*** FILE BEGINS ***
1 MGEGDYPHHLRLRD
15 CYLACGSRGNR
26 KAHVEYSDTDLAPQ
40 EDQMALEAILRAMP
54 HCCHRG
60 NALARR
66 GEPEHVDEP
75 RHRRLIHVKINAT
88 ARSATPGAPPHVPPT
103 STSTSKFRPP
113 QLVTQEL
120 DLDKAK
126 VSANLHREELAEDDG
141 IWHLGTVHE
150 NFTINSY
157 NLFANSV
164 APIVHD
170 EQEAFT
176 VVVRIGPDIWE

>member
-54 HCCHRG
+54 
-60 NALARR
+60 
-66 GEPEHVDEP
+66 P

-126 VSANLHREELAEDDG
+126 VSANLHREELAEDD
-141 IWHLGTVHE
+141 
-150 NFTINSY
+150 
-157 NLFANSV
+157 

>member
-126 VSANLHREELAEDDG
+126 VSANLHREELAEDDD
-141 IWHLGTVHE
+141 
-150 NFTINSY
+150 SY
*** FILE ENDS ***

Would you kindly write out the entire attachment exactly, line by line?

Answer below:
1 MGEGDYPHHLRLRD
15 CYLACGSRGNR
26 KAHVEYSDTDLAPQ
40 EDQMALEAILRAMP
54 HCCHRG
60 NALARR
66 GEPEHVDEP
75 RHRRLIHVKINAT
88 ARSATPGAPPHVPPT
103 STSTSKFRPP
113 QLVTQEL
120 DLDKAK
126 VSANLHREELAEDDG
141 IWHLGTVHE
150 NFTINSY
157 NLFANSV
164 APIVHD
170 EQEAFT
176 VVVRIGPDIWE

>member
-54 HCCHRG
+54 
-60 NALARR
+60 
-66 GEPEHVDEP
+66 P

-126 VSANLHREELAEDDG
+126 VSANLHREELAEDD
-141 IWHLGTVHE
+141 
-150 NFTINSY
+150 
-157 NLFANSV
+157 

>member
-126 VSANLHREELAEDDG
+126 VSANLHREELAEDDD
-141 IWHLGTVHE
+141 
-150 NFTINSY
+150 SY